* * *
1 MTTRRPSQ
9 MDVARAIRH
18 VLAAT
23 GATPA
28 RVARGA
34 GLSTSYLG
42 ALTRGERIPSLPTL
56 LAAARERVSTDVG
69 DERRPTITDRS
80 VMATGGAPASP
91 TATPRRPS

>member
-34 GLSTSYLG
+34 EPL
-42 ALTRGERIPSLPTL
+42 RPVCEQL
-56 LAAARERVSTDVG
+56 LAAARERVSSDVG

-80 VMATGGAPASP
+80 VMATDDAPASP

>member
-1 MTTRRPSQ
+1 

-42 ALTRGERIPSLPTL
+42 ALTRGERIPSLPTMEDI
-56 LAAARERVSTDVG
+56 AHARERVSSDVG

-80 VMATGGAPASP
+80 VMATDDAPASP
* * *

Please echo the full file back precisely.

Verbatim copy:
1 MTTRRPSQ
9 MDVARAIRH
18 VLAAT
23 GATPA
28 RVARGA
34 GLSTSYLG
42 ALTRGERIPSLPTL
56 LAAARERVSTDVG
69 DERRPTITDRS
80 VMATGGAPASP
91 TATPRRPS

>member
-34 GLSTSYLG
+34 EPL
-42 ALTRGERIPSLPTL
+42 RPVCEQL
-56 LAAARERVSTDVG
+56 LAAARERVSSDVG

-80 VMATGGAPASP
+80 VMATDDAPASP

>member
-1 MTTRRPSQ
+1 

-42 ALTRGERIPSLPTL
+42 ALTRGERIPSLPTMEDI
-56 LAAARERVSTDVG
+56 AHARERVSSDVG

-80 VMATGGAPASP
+80 VMATDDAPASP